F1 – A Rundown to the Australian Grand Prix : Part 1

The previous Bahrain Grand Prix was an entirely new experience for the drivers, engineers, organizers and fans. Barely hours after the race, plethora of doubts over the new refuelling ban was in the air. One thing I’m sure it was not good for Formula 1.

After undergoing so many changes from the day Michael Schumacher made the sport to himself, F1 kept being criticized inside out. I think it was later in 2008 and 2009 F1 started to heal and the mood in the paddock and among the fans were sky high. 2008 witnessed some of the best races and the title was decided at the last corner, on the last lap of the last Grand Prix. It couldn’t get better than that to be honest. Not in a million years.

2008 Renault F1 and 2010 Mercedes GP Petronas side by side comparison. Here the effect of the rule changes can be seen and the differences are quite dramatic.

2009 rule was quite radical. It changed the appearance of the car totally from the sleek sexy machine to an ugly unevenly proportioned race car. Well, it was my view back then and many shared it with me. But it’s amazing how beauty is actually a subjective matter and has been proven time and time again. Now that I’m already used to how it looks, I have to admit it’s a pretty damn sexy beast. Looks aside, 2009 proved to be a difficult year for big marques such as Ferrari and McLaren. On technical grounds they were steps backward due to different interpretations of car design. Brawn got lucky the Formula was spot on from the beginning. They secured the title albeit the car got slower towards closing stages of the season. But the points were enough since the big marques were fighting each other shielding Brawn from any significant championship damage.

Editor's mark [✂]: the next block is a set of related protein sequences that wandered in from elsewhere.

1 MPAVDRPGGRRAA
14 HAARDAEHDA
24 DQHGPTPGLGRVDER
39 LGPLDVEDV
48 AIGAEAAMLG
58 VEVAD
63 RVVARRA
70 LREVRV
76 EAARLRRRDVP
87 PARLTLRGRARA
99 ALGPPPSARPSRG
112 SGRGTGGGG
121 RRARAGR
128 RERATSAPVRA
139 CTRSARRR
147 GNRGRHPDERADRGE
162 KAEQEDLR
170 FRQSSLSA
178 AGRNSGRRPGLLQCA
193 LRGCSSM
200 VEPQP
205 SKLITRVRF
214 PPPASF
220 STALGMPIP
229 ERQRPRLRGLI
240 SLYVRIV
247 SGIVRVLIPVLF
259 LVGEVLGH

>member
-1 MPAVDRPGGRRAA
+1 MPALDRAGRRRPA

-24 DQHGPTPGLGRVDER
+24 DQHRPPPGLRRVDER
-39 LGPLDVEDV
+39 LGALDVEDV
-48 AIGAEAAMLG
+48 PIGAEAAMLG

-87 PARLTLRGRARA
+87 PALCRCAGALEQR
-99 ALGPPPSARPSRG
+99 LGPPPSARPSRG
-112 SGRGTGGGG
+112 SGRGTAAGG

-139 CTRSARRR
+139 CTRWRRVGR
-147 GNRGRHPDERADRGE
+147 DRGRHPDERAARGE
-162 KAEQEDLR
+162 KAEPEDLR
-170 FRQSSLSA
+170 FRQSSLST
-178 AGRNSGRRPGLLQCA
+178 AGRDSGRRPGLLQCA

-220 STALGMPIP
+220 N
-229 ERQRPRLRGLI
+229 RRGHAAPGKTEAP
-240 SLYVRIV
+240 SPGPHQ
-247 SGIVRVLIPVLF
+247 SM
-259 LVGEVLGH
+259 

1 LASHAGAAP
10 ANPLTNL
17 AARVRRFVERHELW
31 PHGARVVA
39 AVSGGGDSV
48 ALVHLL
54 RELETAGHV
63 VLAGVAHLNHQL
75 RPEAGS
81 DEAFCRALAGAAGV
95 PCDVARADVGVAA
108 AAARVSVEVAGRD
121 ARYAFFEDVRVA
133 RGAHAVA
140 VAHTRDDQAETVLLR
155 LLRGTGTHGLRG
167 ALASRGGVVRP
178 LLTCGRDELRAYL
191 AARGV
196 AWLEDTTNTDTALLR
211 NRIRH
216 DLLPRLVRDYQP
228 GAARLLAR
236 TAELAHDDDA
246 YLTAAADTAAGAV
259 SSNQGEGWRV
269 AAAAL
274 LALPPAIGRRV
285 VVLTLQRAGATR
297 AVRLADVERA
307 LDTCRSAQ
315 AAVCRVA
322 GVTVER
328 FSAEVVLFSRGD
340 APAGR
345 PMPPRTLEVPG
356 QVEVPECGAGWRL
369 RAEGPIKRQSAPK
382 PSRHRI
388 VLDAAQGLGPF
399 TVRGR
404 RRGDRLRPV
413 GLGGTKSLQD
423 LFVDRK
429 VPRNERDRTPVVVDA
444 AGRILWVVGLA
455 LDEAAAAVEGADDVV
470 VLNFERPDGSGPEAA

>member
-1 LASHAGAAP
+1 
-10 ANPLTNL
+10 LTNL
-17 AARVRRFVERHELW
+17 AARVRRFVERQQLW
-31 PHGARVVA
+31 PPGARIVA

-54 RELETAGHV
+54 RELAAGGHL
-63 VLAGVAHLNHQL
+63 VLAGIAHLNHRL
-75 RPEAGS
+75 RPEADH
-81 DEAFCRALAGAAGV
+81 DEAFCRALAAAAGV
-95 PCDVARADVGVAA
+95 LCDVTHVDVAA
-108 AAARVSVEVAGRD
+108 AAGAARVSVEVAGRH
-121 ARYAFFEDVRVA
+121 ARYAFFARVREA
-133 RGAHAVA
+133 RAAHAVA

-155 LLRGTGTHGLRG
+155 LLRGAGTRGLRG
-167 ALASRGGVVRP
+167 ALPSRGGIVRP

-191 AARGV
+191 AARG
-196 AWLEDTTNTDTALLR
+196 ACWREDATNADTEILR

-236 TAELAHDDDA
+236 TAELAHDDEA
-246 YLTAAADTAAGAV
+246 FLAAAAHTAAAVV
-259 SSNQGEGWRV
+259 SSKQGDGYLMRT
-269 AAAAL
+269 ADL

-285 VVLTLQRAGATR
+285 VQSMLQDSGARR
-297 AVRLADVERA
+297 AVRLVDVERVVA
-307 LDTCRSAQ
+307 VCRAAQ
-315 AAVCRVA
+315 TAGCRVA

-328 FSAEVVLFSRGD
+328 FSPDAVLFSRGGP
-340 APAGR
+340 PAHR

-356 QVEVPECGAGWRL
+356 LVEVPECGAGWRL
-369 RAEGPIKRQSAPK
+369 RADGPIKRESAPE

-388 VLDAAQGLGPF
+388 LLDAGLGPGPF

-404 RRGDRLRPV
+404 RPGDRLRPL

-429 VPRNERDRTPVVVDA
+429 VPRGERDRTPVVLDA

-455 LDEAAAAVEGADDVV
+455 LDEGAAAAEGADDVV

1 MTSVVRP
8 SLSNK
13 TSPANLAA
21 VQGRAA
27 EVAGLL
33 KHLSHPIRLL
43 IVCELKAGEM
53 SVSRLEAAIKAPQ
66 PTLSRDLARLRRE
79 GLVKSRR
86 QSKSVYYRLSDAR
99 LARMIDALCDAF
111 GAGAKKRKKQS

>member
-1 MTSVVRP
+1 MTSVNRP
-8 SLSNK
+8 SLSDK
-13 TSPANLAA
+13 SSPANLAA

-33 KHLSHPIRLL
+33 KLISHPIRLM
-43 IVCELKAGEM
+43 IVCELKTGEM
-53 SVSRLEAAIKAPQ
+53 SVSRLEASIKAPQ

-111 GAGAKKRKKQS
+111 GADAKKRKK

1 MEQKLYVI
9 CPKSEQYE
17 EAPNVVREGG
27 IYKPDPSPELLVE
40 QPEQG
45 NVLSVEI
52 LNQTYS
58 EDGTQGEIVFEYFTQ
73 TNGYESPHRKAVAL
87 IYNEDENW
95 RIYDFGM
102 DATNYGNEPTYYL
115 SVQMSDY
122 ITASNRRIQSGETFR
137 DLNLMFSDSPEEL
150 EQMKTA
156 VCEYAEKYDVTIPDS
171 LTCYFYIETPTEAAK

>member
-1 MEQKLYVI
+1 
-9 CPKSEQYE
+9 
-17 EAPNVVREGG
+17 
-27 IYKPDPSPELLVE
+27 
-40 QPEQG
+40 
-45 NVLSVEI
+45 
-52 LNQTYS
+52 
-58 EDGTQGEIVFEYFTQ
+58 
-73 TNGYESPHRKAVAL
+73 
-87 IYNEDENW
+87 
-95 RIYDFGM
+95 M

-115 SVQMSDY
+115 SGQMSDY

Renault was not the best engine to have in 2009. With the engine freeze Renault is powerless to rectify its shortfall.

2009 witness some incredible racing moments on and off the track. The introduction of slicks has got to be the most significant contribution in improving the spectacles. But the 2009 rules was not perfect. In my opinion, teams could do without the engine freeze. We have Renault far down on horsepower only to be allowed some changes later on and we have Mercedes which the paddock claims have the best engine. I don’t really quite understand this, with the engine freeze, teams kinda stuck in the deal forever. To be fair, I do understand something must be done to curb the exploding cost in this era of economic failure. So the engine freeze kinda work somehow in that respect. To sum up, 2008 and 2009 were the best rules ever since FIA start to meddle too much in an attempt to boost the show.

Refueling is a thing of the past in 2010. With the ban, the sport entered a new era, but not a good one. If the procession continues, will refuelling gets another life?

Then came 2010. The already revolutionized rules of 2009 takes a step further. And so far the results have not been impressive. Bernie warned of a knee jerk reaction, ignoring that F1 now has serious problem. However, most of the drivers and prominent journalists feared the worst. I think it’s a valid concern, the proofs are all over the place. In my opinion if a huge track such as Bahrain saw processional race, I’m afraid the street and some other narrow track will be worst. These two weeks, debates over this issue are all over the media, blogs, newpapers, forum and tv. Is there any proposed solution yet? Well, not at the moment. As much as I wanted to see changes for the better, I would like that any decision made must be a well thought one unlike most of the previous before us.

Formula One has to learn one simple life philosophy, “Why fix it if it ain’t broken?”

Australia will be the yardstick this time. It’s a Grand Prix that will be under a lot of scrutiny from all sides. From my account, I can’t remember the times watching a Grand Prix to scrutinize it. This has never happened before.

Michael Schumacher has not lost his fan base. Recently he tops the poll with 19.5% popularity of the recent fan survey conducted by FOTA. With his presence, F1 certainly has a better future.

One thing about Formula One based on my observation, it will survive. With the likes of Schumacher, Vettel, Hamilton and Alonso onboard, it’s still a big factor and it’s still a huge story. Don’t let politics and all that take Formula One excitement away from you. There are still many different angles to look at the sport. It’s just a matter whether you like that angle or not.

To be continued…

Editorial : Mu’az Zakaria
Image Source : Renault F1, Mercedes Petronas GP

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